I wish I knew how to get an

I wish I knew how to get an extra paper or two every day. I hate it when the customer calls the paper company for a missed delivery ... which I think is the customer just wanting an extra paper! It costs me more to pay for the missed delivery than it would for me to take the customer one of the extra papers!

I wanted to post this in

I wanted to post this in reference to the fact that they deduct so much per complaint; be it $1, 2 or 3 - on any given day. My suspicion, however, is the money that is withdrawn from your paycheck is used to pay for the inbound calls, data storage (paper or electronic), and to pay for the whole host of other costly expenses that you incurred - true or not - because of those complaints. If, IF I decide to take this paper route I am going to be upfront and direct with the manager and crunch all numbers before I sign on; and to answer questions I have no intentions of asking with a big ego and loaded weapons (an attitude), but be courteous.

Either way, I am still considering the pros vs cons, and this is why I believe they take that money out. I hope I have given an at least partially accurate theory.

Where can I go to get a

Where can I go to get a paper rt position in my area. I live in the 604 area in Illinois. Please advise. Thanks!!

I have free fuel . I use veg

I have free fuel . I use veg oil. Having no gas bill would this increase my profits much, if I took a delivery job?

Sounds like some of you guys

Sounds like some of you guys need a new job....

My paper company gives me 140 papers a morning, pick up between 2-3 am delivered by 6.. approx 14 miles of route driving (22 miles all together) and it takes about 1.5 to 2.5 hours to complete...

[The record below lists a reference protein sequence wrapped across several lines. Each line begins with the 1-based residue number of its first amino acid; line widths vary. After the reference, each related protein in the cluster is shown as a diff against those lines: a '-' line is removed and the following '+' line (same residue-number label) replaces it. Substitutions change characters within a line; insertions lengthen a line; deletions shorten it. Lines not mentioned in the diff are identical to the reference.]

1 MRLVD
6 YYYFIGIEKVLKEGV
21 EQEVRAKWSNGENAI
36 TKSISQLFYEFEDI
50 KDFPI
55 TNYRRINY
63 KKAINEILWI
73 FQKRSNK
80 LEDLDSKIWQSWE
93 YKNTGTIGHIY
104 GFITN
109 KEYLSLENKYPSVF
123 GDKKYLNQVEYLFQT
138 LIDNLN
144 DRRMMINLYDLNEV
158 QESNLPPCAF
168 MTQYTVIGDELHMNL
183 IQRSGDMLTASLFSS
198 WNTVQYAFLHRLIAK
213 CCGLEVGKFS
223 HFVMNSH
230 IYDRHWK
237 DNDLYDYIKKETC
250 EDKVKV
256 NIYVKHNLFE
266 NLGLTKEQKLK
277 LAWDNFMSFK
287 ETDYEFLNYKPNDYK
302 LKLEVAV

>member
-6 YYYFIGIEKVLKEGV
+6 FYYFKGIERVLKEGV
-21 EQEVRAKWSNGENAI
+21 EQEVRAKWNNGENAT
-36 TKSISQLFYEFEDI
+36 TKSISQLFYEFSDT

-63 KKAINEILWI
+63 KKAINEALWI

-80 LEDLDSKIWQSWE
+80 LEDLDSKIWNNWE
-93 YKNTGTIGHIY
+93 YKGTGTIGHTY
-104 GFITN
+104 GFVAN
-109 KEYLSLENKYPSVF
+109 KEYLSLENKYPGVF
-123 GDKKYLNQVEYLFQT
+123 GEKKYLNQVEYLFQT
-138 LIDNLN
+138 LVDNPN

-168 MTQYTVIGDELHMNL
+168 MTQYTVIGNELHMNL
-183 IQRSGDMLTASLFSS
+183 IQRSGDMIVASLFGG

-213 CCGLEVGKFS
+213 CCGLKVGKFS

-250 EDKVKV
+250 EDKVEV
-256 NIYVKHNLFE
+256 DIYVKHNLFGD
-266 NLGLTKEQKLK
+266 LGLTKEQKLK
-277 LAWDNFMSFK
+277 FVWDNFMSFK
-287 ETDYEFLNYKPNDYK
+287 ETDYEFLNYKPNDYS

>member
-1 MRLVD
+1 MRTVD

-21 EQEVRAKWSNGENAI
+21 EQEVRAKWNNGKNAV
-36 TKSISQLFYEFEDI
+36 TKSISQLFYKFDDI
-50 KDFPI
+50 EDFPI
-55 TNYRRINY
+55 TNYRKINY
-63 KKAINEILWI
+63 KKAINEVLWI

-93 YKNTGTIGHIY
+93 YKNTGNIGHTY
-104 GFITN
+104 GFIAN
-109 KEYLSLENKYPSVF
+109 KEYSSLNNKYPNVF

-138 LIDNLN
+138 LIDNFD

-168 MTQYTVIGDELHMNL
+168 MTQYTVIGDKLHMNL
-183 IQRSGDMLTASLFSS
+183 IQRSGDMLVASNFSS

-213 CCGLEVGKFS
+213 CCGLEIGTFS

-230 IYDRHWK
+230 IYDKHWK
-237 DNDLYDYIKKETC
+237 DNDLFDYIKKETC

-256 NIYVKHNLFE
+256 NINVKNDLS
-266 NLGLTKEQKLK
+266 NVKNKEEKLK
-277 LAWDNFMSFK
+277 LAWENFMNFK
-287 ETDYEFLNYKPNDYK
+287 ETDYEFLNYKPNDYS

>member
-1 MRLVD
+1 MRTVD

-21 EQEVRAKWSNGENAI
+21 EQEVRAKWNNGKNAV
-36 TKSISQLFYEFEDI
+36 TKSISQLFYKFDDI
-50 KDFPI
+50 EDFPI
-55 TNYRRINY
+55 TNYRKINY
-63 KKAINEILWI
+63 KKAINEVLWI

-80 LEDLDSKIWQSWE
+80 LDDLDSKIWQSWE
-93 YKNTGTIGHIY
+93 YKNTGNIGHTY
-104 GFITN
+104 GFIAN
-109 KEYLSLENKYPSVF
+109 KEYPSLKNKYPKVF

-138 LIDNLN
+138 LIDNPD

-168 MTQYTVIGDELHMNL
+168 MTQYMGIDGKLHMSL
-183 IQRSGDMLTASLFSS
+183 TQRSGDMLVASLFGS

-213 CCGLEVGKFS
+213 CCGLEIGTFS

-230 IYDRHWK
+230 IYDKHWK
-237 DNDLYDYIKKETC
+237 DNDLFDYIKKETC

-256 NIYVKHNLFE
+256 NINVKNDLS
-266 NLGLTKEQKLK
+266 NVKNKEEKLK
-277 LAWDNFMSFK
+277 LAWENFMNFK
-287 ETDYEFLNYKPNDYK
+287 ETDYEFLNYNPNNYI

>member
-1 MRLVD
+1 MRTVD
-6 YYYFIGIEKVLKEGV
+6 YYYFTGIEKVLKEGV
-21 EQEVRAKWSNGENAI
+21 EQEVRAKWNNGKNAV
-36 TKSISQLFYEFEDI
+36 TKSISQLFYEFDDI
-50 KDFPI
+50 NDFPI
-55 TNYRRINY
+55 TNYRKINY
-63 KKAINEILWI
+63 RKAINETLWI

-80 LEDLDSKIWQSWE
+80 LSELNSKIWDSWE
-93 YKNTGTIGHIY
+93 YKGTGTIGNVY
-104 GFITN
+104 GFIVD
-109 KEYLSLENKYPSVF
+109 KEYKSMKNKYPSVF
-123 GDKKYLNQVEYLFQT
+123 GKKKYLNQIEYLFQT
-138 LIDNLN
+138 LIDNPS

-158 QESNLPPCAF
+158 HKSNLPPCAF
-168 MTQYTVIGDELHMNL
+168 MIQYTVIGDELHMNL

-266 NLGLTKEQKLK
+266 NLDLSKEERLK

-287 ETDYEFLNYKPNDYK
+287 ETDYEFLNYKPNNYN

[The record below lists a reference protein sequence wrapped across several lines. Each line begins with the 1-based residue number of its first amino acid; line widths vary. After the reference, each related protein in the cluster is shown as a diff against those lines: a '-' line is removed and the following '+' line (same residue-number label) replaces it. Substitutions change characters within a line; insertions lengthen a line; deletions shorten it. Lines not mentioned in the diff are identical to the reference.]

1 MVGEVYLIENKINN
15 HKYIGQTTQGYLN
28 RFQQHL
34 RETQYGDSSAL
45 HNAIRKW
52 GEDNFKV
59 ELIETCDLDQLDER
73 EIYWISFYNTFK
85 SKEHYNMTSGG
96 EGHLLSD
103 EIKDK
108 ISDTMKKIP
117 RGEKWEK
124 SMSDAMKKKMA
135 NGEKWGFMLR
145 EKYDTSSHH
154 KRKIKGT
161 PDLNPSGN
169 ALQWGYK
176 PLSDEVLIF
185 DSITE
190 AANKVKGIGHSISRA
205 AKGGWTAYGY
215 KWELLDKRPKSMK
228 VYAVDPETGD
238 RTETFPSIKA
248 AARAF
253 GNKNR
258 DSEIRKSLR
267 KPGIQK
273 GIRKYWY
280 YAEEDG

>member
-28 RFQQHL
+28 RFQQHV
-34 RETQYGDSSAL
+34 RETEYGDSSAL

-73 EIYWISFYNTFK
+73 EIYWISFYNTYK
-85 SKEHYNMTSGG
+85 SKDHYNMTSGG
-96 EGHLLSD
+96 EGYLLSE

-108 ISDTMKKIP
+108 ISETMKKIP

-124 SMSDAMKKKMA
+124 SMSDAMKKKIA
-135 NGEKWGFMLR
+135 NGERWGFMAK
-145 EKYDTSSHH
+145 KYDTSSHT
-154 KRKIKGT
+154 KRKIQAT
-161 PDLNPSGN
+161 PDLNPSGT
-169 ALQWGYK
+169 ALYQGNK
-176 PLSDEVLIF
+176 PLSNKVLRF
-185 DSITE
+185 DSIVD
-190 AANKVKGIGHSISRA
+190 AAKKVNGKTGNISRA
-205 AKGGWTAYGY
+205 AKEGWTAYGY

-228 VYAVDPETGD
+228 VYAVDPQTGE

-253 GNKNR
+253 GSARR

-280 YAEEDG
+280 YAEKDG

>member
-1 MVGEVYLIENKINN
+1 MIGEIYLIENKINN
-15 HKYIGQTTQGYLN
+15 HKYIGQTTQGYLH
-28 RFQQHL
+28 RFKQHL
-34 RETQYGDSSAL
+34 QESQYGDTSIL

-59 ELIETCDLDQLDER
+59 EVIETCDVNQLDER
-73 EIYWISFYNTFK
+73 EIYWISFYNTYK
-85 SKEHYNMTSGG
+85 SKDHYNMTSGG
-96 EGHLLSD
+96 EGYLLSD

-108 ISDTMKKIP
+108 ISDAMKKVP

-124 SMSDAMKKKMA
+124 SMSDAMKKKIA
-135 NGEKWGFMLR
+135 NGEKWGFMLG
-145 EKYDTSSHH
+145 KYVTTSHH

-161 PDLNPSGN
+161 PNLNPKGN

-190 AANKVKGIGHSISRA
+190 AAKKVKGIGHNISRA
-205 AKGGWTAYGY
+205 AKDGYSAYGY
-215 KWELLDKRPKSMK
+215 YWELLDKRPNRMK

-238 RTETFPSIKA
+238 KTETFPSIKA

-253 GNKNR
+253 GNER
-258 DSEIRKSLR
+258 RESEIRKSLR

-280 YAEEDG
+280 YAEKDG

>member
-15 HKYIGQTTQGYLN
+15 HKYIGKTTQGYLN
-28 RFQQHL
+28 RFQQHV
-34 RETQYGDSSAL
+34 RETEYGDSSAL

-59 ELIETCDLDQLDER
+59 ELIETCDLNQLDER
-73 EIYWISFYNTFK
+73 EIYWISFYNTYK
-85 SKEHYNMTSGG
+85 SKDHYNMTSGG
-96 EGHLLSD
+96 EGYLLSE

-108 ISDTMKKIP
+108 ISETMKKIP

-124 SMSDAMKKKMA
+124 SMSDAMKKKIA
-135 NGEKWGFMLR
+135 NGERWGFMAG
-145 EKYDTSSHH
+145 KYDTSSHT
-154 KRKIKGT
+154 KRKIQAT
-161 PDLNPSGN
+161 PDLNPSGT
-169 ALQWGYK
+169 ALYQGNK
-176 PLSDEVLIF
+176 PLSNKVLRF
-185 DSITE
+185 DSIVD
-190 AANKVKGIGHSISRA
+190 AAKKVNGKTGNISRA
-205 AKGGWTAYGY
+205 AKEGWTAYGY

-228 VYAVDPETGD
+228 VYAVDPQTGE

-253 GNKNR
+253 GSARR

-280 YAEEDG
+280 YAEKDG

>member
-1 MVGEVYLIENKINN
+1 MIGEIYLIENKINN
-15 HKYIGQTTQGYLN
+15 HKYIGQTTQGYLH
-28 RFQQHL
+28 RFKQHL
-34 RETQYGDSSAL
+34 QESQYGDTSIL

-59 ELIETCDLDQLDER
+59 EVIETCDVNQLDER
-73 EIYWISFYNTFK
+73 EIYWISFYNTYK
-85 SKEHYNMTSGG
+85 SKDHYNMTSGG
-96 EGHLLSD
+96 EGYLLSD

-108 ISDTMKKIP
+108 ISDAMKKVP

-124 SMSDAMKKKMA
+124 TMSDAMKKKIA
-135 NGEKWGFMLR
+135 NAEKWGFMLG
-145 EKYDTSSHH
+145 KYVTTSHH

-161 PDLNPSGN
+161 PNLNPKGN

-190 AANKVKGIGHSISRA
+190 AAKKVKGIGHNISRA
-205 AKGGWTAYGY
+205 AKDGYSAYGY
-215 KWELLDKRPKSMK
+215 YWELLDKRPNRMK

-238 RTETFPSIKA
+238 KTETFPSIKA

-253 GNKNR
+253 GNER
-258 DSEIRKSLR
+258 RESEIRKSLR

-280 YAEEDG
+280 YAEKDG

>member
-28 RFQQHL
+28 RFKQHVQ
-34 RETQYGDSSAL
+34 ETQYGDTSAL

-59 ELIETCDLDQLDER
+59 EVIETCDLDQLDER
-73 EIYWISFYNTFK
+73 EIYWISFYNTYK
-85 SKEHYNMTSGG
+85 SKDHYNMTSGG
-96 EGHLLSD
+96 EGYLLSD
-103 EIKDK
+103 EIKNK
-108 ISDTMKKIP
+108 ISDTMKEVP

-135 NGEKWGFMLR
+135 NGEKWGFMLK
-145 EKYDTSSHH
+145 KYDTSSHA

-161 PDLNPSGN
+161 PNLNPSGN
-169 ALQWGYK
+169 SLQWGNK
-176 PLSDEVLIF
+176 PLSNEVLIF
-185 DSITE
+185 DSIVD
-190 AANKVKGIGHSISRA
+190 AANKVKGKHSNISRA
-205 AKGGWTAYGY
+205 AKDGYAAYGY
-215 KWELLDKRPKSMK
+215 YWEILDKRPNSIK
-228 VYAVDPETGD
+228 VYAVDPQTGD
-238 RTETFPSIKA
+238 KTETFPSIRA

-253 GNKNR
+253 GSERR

The pay is a base $1200 per month, I net after taxes about $245 per week.. because I have a honda civic, my gas is around $30-40 per week.. I change my own oil and brakes and only have to do that about once every three months (at a shop it'd cost around $90, do it yourself and it's about $30) overall my run is very profitable even though it is a rather rural area.

Wow, what area of the

Wow, what area of the country are you guys in to get such great rates with your routes! My route is not worth it at this point so I put in my notice. I have a rural route with 250 papers and it takes me 3 hours during the week, 4 hours on Sundays to complete. I drive 17 miles to my 1st house! LOL. I'm doing about $1400 a month, but netting only $75-$125 a week depending on complaints, supplies, maintenance on the car, etc. I have a Nissan Sentra.

As a student, this option is

As a student, this option is great... I was working as a Sales Associate for Walmart... working about 30-35 hours a week and still making only about 250 per week. This job I make MORE than I was making there, with 10-20 less hours per week.

It seems the author of this article doesn't have a great deal of knowledge on this subject, if your interviewer is lying to you about how much you're getting paid, you should be looking for a different job anyway.

How to be profitable:

- Low Gas Mileage Vehicle (30-40 MPG - Elec. Cars are perfect!)
- Get a route that's condensed if possible
- Sign on with a company that is actually going to pay you well
- Keep track of expenses, you can write these off at the end of the year saving hundreds on taxes
- LEARN TO DO YOUR OWN MAINTENANCE! I can't stress this enough... nothing is worse than going to the shop every three months and paying someone $50 an hour + parts to change your brakes, You can buy brake pads for around $15 (disk brakes are easy to replace, drum brakes need replaced maybe once a year... or less) this along with changing your own oil will save you upwards of $30-60 per month.

I have to agree with you on

I have to agree with you on this one. If you get a route that is not very spread out, you can be profitable. I have a route where I can get out and walk at 5 different locations to complete my route. Many of the customers are businesses in strip malls and business condos which is GREAT!!! And they all pay. No tips, but at least they pay and usually on time so my check looks pretty close to the same every month.

I haven't begin doing my own maintenance yet, but I will! Oil changes alone will save you $200-$400 a year. I can't imagine what happens if I learn to do brakes or some of the other more involved work myself! This is a gret part time gig if you can get a good route!

Oh, and buy your own supplies if possible. No need to purchase the ones from the paper company. Get then from Uline or another bulk supply store and you will get more supplies at a much cheaper price! I buy supplies once a year!